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The DOM and HTML Elements

Now that we have presented both how to create (X)HTML elements and how to set and manipulate attributes, it should be clear how very intertwined markup and JavaScript have become as a result of the DOM. In short, to effectively utilize the DOM, you must be an expert in (X)HTML syntax, since many object properties are simply direct mappings to the attributes of the (X)HTML element. For example, the paragraph element defined under HTML 4.01 has the following basic syntax:

<<p align="left | center | right | justify"
     id="unique id"
     class="class name"
     style="style rules"
     title="advisory text"
     lang="language code"
     dir="text direction either LTR or RTL">>
   paragraph content

DOM Level 1 exposes most of these attributes in the HTMLParagraphElement, including align, id, className, title, lang, and dir. DOM Level 2 also exposes style, which we’ll discuss in the next section. The various event handlers, such as onclick and onmouseover, are also settable (through mechanisms discussed in the next chapter).

All HTML element interfaces derive from the basic HTMLElement object that defines id, className, title, lang, and dir. Many HTML elements do not support any other attributes. Such elements include

Beyond the core attributes, the rest of an element’s properties follow (X)HTML syntax. In fact, if you are already intimately familiar with (X)HTML, it is fairly easy to guess the DOM properties that correspond to HTML element attributes by following these basic rules of thumb. If the attribute is a simple word value like “align,” it will be represented without modification unless the word conflicts with JavaScript reserved words. For example, the <<label>> tag, defined by HTMLLabelElement, supports the for attribute, which would obviously conflict with the for statement in JavaScript. To rectify this, often the word “html” is prepended, so in the previous case the DOM represents this attribute as htmlFor. In a few other cases, this rule isn’t followed. For example, for the <<col>> tag, attributes char and charoff become ch and chOff under the DOM Level 1. Fortunately, these exceptions are few and far between. And finally, if the attribute has a two-word identifier such as tabindex, it will be represented in the DOM in the standard JavaScript camel-back style, in this case as tabIndex.

The only major variation in the HTML-to-DOM mapping is with tables. Given the increased complexity of tables under HTML 4.0, there are numerous methods to create and delete various aspects of tables, such as captions, rows, and cells, as well as HTML 4.0 tags like <<tfoot>>, <<thead>>, and <<tbody>>. These are all detailed in Appendix B and are demonstrated in Chapter 13.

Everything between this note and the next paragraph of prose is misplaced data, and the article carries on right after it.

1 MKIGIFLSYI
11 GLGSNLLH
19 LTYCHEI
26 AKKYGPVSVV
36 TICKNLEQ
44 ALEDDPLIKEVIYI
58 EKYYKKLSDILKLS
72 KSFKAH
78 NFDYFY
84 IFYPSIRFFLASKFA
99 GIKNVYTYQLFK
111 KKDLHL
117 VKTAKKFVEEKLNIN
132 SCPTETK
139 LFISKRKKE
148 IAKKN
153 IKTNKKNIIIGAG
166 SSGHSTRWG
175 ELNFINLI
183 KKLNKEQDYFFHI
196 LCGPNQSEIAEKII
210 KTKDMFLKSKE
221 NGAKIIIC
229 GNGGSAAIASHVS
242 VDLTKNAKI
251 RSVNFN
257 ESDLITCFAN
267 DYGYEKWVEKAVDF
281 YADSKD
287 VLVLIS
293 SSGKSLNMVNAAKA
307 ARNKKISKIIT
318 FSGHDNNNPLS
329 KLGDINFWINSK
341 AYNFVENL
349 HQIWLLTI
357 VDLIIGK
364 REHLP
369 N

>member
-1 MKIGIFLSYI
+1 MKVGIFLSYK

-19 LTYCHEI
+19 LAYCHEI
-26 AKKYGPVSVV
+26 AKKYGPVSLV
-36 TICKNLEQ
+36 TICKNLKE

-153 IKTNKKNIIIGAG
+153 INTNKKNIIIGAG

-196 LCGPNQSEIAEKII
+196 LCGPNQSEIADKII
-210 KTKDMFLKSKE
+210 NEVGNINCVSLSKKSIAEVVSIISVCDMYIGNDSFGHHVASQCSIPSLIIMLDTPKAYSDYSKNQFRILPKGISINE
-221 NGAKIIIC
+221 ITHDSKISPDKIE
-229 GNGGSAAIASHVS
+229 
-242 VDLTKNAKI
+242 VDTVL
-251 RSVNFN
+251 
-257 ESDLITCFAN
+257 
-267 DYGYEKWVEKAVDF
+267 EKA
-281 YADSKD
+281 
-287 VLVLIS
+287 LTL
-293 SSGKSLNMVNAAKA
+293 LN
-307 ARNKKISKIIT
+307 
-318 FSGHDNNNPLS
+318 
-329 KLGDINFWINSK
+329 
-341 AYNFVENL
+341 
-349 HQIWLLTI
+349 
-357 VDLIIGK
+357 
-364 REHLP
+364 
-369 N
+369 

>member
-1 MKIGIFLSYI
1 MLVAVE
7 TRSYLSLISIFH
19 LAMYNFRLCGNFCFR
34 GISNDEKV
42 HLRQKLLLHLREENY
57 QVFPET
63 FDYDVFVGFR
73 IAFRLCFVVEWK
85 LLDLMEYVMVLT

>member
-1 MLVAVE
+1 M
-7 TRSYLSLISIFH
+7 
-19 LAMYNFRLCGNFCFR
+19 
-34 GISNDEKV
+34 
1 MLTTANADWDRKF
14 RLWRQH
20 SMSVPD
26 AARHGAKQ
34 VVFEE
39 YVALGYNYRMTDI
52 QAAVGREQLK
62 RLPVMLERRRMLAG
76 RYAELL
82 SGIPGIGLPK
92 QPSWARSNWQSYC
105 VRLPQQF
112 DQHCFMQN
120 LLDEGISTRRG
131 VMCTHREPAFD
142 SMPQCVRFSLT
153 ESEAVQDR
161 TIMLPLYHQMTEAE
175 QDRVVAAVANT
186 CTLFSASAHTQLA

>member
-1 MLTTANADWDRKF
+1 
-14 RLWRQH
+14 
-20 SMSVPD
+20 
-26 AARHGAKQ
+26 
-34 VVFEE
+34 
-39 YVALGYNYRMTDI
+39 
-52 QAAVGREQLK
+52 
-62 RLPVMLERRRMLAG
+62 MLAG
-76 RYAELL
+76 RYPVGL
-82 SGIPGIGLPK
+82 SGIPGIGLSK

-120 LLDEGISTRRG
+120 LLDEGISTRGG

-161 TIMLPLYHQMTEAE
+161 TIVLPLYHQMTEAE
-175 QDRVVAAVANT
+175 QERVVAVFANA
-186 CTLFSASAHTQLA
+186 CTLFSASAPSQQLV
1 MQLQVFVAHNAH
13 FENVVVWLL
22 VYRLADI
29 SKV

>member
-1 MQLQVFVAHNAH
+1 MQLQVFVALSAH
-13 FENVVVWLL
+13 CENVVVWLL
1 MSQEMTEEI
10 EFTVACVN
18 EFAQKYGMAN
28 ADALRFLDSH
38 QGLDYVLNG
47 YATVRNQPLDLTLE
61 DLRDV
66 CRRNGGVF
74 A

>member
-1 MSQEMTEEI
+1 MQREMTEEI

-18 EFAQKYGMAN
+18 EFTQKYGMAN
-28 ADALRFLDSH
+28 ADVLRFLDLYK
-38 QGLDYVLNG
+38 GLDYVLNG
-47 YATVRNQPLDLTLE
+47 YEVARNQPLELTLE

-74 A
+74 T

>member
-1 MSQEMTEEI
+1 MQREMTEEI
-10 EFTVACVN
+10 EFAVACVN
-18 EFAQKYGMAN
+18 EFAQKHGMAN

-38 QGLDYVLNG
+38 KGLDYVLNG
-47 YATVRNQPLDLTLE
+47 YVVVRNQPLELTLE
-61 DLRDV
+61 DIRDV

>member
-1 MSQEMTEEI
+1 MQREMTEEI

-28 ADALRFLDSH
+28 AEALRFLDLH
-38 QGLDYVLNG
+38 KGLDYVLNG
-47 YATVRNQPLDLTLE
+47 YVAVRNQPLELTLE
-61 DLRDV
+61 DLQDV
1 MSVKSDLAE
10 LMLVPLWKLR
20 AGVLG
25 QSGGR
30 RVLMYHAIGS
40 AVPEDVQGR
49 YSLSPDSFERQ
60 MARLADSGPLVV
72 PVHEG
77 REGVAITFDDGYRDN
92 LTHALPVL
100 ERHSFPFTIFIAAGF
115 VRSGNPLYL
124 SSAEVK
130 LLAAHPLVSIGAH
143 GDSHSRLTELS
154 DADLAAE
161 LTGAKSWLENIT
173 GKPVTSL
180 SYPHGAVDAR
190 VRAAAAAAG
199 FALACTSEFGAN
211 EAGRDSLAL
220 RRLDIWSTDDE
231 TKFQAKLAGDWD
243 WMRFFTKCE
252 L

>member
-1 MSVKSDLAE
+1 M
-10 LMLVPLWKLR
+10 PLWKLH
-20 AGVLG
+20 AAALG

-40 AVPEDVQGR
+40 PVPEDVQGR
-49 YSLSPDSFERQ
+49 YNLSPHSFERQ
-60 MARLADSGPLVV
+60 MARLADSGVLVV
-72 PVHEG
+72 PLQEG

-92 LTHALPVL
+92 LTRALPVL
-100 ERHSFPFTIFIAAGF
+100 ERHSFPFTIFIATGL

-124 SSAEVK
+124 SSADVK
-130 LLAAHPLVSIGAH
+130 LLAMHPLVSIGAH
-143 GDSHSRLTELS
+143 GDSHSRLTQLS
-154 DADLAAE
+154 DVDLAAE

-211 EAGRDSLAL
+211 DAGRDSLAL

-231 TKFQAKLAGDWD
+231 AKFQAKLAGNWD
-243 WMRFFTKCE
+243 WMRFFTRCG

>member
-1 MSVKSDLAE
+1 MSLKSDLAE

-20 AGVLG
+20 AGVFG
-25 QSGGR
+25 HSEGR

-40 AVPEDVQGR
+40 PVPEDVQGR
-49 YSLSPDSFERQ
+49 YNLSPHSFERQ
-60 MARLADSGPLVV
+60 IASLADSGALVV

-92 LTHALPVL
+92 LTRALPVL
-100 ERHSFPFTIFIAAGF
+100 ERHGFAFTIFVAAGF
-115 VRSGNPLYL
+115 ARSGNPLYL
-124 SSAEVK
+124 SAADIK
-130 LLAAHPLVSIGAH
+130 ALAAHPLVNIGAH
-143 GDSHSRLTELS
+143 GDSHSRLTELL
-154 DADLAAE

Last, in order to support traditional JavaScript programming syntax, you will find a number of methods and properties of the form element itself as well as the various form field elements like input, select, textarea, and button. We’ll discuss form manipulation in-depth in Chapter 14.

As a brief demonstration of just what can be done with the DOM, the following example demonstrates a very simple HTML creation tool using DOM methods.

<<!DOCTYPE html PUBLIC "-//W3C//DTD XHTML 1.0 Transitional//EN"
<<html xmlns="">>
<<title>>DOM HTML Editor 0.1<</title>>
<<meta http-equiv="content-type" content="text/html; charset=ISO-8859-1" />>
<<script type="text/javascript">>

function addElement()
 var choice = document.htmlForm.elementList.selectedIndex;
 var theElement =
 var textNode = document.createTextNode(document.htmlForm.elementText.value);
 var insertSpot = document.getElementById('addHere');


function addEmptyElement(elementName)
 var theBreak = document.createElement(elementName);
 var insertSpot = document.getElementById('addHere');

function deleteNode()
 var deleteSpot = document.getElementById('addHere');
 if (deleteSpot.hasChildNodes())
   var toDelete = deleteSpot.lastChild;

function showHTML()
 var insertSpot = document.getElementById('addHere');
 if (insertSpot.innerHTML)
   alert("Not easily performed without innerHTML");

<<h1 style="text-align: center;">>Simple DOM HTML Editor<</h1>>
<<br />><<br />>
<<div id="addHere" style="background-color: #ffffcc; border: solid;">>
<<br />><<br />>

<<form id="htmlForm" name="htmlForm" action="#" method="get">>
<<select id="elementList" name="elementList">>

<<input type="text" name="elementText" id="elementText" value="Default" />>
<<input type="button" value="Add Element" onclick="addElement();" />>

<<br />><<br />>
<<input type="button" value="Insert <<br>>" onclick="addEmptyElement('BR');" />>
<<input type="button" value="Insert <<hr>>" onclick="addEmptyElement('HR');" />>
<<input type="button" value="Delete Element" onclick="deleteNode();" />>
<<input type="button" value="Show HTML" onclick="showHTML();" />>

It would be easy enough to modify the editor displayed in Figure 10-4 to add attributes and apply multiple styles. We’ll leave that as an exercise for readers interested in diving into the DOM.

Click To expand
Figure 10-4: Simple DOM-based HTML editor

Appendix B provides a complete presentation of all (X)HTML elements and properties under DOM Levels 1 and 2. For more information on (X)HTML syntax, see the companion book HTML & XHTML: The Complete Reference, Fourth Edition by Thomas Powell (Osborne/McGraw-Hill, 2003) (, or visit the W3 site at

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